On the topic of the World Series, I have some great news! An anonymous donor has covered our entrance fees for the event and any $$ raised will now go directly to supporting research grants for graduate students in the Ecology and Evolution department at Rutgers. Please consider supporting our Rutgers Scarlet Knight-Herons team by making either a per-bird pledge, or a single denomination donation. Every little bit helps- so give what you can and support graduate research in New Jersey. Thanks in advance! More information can be found here.
Good Birding

David

This entry was posted in Birds, Cape Island Cup, carbon-neutral, Forecast, Migration, Migration Radar, NEXRAD Migration Study, NJAS, Spring Migration 2011, WSB. Bookmark the permalink.

5 Responses to Heavier migration into the Mid-Atlantic!

  1. Glen...Casey's Ma says:

    Purple! Right over my house! Should be a great next couple of days… The forests and lakes are really alive with the migrants, and my usual residents are almost all back again, too. Happy, busy birding here. Best, G

  2. julie mccall says:

    Wow. For about a week, I’ve been visiting a local park here in Lyndhurst, Bergen County – (not DeKorte in the Meadowlands, but a local park along the Passaic River.) Yesterday I had 8 species of warbler there, and perhaps 40 individuals or so. (Chestnut-sided, Magnolia, Yellow-rumped, Black-and-White, Yellow, Redstart, Parula, Black-throated Blue.)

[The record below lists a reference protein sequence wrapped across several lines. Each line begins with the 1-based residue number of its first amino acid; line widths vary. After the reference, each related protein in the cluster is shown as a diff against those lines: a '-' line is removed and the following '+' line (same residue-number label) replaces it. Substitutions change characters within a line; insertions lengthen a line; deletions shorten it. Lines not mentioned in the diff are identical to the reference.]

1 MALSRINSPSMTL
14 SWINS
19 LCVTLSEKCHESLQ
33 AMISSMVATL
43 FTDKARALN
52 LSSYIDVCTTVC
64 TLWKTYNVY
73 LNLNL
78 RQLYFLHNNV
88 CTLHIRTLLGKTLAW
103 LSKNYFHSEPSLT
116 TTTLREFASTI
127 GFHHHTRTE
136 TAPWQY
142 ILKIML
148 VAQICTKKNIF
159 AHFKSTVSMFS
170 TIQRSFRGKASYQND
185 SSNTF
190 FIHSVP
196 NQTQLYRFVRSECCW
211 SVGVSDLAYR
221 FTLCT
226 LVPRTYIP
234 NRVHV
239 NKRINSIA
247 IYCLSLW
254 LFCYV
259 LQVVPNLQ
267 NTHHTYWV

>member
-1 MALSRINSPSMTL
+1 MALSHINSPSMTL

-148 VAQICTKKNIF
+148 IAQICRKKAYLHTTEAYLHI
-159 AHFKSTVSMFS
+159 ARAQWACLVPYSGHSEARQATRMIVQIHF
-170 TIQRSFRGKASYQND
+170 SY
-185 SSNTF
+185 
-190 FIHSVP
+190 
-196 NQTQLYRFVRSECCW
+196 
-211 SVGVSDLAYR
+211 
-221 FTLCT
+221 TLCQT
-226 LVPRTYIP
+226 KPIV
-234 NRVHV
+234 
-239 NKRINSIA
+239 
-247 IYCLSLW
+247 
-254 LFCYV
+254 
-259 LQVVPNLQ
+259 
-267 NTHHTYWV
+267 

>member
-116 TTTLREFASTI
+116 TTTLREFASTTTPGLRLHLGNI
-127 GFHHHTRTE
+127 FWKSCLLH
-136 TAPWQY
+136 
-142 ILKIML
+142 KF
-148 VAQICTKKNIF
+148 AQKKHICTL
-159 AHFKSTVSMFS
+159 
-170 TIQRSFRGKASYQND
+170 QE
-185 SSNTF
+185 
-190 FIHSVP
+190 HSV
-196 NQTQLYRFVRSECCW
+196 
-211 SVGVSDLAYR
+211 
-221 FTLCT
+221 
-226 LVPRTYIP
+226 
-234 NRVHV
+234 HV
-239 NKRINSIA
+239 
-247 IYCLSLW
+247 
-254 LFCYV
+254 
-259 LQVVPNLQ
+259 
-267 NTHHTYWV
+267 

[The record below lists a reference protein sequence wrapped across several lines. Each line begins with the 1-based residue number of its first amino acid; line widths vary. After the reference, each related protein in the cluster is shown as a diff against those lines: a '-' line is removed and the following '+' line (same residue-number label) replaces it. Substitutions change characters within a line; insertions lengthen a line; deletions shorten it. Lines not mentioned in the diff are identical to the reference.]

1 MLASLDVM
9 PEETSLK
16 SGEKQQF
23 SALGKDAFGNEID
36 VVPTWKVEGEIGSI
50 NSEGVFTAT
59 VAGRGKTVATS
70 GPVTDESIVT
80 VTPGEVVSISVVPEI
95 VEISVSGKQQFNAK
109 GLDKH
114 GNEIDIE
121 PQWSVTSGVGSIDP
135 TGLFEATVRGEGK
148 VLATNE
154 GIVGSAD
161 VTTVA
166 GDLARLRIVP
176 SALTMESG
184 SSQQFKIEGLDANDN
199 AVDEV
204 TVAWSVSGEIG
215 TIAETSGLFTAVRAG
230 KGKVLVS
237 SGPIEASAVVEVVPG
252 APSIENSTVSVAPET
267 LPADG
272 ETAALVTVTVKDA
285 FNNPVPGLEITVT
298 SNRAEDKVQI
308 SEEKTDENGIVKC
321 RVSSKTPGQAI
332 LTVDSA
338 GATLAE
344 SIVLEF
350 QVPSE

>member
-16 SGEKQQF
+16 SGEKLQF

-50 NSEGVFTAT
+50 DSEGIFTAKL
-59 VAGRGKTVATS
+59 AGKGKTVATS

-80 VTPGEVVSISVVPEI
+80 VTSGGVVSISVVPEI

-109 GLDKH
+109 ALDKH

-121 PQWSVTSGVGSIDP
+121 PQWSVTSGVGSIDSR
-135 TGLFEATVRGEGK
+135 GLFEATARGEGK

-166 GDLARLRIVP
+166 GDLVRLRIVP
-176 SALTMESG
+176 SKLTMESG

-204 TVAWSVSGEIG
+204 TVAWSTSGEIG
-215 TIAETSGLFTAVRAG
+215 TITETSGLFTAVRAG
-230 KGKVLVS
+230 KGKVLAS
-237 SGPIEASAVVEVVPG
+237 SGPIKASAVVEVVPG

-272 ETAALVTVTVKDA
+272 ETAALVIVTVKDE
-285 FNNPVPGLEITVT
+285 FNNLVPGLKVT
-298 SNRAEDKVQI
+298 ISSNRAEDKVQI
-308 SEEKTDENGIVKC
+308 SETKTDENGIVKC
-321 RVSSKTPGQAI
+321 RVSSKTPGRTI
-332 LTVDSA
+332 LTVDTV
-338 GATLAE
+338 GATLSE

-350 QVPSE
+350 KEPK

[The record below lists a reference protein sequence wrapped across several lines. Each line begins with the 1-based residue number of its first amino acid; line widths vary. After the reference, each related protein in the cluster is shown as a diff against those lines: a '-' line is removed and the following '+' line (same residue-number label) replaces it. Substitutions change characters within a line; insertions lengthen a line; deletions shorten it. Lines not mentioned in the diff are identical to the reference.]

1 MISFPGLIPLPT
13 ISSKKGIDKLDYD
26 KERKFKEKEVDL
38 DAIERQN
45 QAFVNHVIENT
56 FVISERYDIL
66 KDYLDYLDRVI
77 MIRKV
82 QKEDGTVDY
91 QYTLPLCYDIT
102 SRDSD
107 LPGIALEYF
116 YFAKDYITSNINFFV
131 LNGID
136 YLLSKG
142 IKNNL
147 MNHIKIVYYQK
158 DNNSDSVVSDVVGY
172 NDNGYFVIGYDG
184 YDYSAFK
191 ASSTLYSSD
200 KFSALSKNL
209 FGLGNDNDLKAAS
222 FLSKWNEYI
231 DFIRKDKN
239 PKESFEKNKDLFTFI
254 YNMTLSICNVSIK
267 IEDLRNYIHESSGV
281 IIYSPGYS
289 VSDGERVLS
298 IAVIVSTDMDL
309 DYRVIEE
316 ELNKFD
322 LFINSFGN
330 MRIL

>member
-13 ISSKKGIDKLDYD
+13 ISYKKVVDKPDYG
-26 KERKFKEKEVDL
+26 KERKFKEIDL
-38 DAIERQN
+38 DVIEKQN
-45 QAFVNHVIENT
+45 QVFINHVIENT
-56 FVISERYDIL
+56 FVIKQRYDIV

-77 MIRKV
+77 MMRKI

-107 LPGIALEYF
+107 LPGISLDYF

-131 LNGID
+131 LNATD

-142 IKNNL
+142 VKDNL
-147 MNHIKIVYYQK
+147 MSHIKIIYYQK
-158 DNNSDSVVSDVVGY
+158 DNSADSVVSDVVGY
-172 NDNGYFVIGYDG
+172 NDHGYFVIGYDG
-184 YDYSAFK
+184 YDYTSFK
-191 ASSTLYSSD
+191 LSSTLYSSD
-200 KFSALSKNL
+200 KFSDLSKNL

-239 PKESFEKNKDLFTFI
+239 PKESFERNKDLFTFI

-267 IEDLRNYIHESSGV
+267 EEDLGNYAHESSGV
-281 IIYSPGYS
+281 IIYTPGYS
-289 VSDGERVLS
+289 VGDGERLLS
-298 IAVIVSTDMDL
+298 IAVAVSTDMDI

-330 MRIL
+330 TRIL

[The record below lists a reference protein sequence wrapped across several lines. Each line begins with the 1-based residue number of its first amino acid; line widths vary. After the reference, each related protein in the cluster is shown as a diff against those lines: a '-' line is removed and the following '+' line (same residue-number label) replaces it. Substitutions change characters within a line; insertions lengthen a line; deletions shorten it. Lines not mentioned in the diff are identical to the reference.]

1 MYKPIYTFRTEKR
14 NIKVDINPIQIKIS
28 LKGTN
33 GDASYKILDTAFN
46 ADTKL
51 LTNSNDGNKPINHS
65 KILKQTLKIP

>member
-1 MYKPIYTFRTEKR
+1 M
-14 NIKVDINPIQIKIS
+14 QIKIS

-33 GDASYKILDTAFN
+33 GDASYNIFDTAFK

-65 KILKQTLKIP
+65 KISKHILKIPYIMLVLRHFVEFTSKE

Today? 3 Yellow-rumps and 1 Yellow Warbler. That’s it. The only addition today seemed to be 2 Eastern Kingbirds.

    So in my neck of the woods, it seems like a lot of the migration were Leavers instead of Arrivers.

  3. Jason in DC says:

    Seemed like mirgation was markedly slower today in DC than yesterday. 13 warbler speices, but numbers quite lower than yesterday (18 W. species). Seems like slow birding at dawn , but picking up somewhat after 8am. Not sure if that means the birds are just continuing to fly after dawn or something else…

  4. Susan Treesh says:

    Birded the Jacques Lane section of Six Mile Run in Somerset County, NJ before work today. Not much evidence of migration, but the resident birds – yellow and prairie warblers (especially prairie), blue winged warblers, towhees, orchard orioles, etc. were singing up a storm. Seemed like every bush had a bird in it! But, these were clearly residents.

  5. Dan Poalillo says:

    There was a bit of a discussion a little while ago about what type of weather is best for Garret Mountain. I will echo some of the comments made here as part of a response– My WSB team and I have done a lot of scouting and non-scout birding around Bergen and Passaic Counties. In addition, two of us live in those counties. We have seen very low levels of migrants in general this year, but especially in the last few days as winds have pushed birds NW. Bergen and Passaic are not considered ‘coastal’ locations, but in terms of fitting in with a migration paradigm I would postulate that they are. I believe many of the birds that end up at Garret find themselves EAST of the park over urban areas of Passaic County at dawn and retrograde west to the park itself on fallout days. The inland-pushing winds for the last two days seem to confirm this and I’d expect that if the weather stays this way for the next two days we’ll see more of the same, few birds in the park. An hour and change this morning with part of the team yielded <40 species with only 13 warblers, 1 vireo, no empids. Yesterday was similar.